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post #1 of 7 (permalink) Old 06-03-2014, 01:49 PM Thread Starter
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I'm building a bar top for my son that going to be inside and outside.
We decided to go with 3/4 x 4-1/2 t & g teak.
How hard is this stuff going to be on my tools??
Any ideas or hints would be appreciated.
Thanks,
Rich T
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post #2 of 7 (permalink) Old 06-03-2014, 03:26 PM
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By Christopher Schwartz
(he says it better then I can)
1. Your house will smell like Pier 1

2. Because of teak’s waxiness, your machines will be able to take only about one-fourth of their usual cut. Teak bogs everything down.

3. When handplaning it, you cannot position your cap iron close to the iron’s edge. The waxy shavings gum up the works. Ditto on the mouth. Open it up.

4. Even though teak is waxy, you need to wax your plane soles about twice as much as usual. Use dry lube on the surfaces of your machinery.

5. Sometimes it smells like dung (see also, No. 1).

6. When you cut open thick pieces, the inside can be lightning-bug green. Don’t freak. It will turn brown.

7. It is an outstanding wood for dovetailing. Doesn’t crush. Pares beautifully. Tough as nails at assembly time.

8. Teak repels water. So water-based glues are tricky. If you use PVA or hide glue, wipe all surfaces with lacquer thinner before gluing. Hope for the best and peg your tenons.

9. Epoxy and polyurethane glue are fantastic choices for teak, but you have to use gloves etc. to protect your skin from the chemistry.

10. Teak used to be one of the least-expensive woods used for campaign furniture. Now it is just about the most expensive choice ($20/board foot is common). This stinks because it’s hard to throw away any scraps (need some wedge-shaped offcuts?).

11. Teak turns crisply with little tearing.

12. Teak can be so gorgeous I couldn’t imagine using any colorant on it. Shellac and maybe a little wax is all it needs.
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post #3 of 7 (permalink) Old 06-04-2014, 09:26 AM
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Rich, I grew up with teak furniture, and still have some pieces more than 50 years old. Our bar and table tops are waterproofed with normal white floor wax, a thin coating once per annum. This also guarded against the greying effect. After this many years the furniture still looks like it was made last week. If you start using teak oil, you have to continue with it, as it leaches out the natural teak wax.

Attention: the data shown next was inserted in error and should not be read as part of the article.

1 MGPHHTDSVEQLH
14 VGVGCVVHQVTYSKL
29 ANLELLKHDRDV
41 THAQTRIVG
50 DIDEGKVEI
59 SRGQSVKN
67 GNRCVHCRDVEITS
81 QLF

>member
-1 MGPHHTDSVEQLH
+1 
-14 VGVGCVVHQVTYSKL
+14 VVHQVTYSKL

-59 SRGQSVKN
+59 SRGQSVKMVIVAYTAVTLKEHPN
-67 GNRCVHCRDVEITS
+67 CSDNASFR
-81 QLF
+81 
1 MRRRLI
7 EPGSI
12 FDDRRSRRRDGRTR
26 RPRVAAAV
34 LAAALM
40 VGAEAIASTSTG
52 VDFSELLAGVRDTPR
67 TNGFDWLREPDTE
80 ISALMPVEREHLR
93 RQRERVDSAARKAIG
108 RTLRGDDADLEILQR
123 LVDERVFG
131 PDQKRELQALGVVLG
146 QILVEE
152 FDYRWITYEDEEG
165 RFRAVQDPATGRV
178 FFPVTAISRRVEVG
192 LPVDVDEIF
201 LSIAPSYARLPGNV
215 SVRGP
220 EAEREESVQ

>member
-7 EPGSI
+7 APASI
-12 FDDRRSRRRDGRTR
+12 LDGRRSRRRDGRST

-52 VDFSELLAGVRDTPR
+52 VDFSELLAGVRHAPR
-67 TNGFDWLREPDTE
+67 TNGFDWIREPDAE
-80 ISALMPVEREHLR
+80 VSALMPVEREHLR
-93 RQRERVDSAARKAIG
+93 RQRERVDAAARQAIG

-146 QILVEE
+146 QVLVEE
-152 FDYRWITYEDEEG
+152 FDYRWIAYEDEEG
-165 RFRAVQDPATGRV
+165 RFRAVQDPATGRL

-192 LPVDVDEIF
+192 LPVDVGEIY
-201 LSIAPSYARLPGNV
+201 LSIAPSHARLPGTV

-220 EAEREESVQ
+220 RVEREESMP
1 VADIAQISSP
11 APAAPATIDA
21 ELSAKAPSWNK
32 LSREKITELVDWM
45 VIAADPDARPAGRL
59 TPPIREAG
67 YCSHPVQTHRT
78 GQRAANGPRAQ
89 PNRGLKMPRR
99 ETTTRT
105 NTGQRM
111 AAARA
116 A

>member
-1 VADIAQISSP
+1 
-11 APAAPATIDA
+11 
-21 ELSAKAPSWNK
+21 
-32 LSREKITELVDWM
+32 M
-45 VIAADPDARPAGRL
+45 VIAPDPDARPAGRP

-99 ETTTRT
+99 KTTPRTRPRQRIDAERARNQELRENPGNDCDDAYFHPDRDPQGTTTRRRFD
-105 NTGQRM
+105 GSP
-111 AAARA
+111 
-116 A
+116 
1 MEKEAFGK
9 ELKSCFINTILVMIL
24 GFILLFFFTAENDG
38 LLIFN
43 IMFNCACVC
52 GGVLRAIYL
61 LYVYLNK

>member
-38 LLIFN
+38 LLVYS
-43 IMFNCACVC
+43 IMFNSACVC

A beautiful wood, easy to work if you go at it slowly. Enjoy the build

Ronald

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post #4 of 7 (permalink) Old 06-04-2014, 03:57 PM
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Use Acetone instead of Lacquer Thinner.
Lacquer Thinner is slightly greasy. Acetone is a purer product.

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post #5 of 7 (permalink) Old 06-04-2014, 07:30 PM
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Don't forget a good dust mask, teak is an irritant at best. It is in the toxic list.

Workmanship is not perfection; it is how well you can cover your mistakes.
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post #6 of 7 (permalink) Old 06-09-2014, 04:53 AM Thread Starter
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Thanks to everyone, I was in Thailand while in the service and the barracks we stayed in were made of teak. It was hell trying to make any repairs because we would have to drill before we nailed.
I'm looking forward to the project.
Kind regards,
Rich
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post #7 of 7 (permalink) Old 06-11-2014, 10:42 AM
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Default working teak

new to the Forum but i have worked with a lot of teak, found that it routs very well but don't even try hss, only carbide, planes Ok sands only so-so. I have never tried to nail it but pre drill and it holds screws very well. The major problem is glueing, use acetone or MEK to wipe with not mineral sprits. the only glue that i have never had fail with tight joints is resorcinal , its not easily available any longer but there area couple of places that will sell it in 1 or 2 gallon plus quantities. It has a shelf life, is not a gap filler and does not require extraordinary clamping pressure if joints fit well. I personally have never felt the need to wear gloves when handling teak but but don breathe a lot of dust. Keep cutting bits and blades clean with acetone and a rag/brush. Slivers tend to infect more easily than northern hardwoods. My experience has been with "real teak" and like mahogany there are a lot of substitutes out there today. I have always preferred an oil finish over varnish or poly look for marine finishes. Good luck with the bar.

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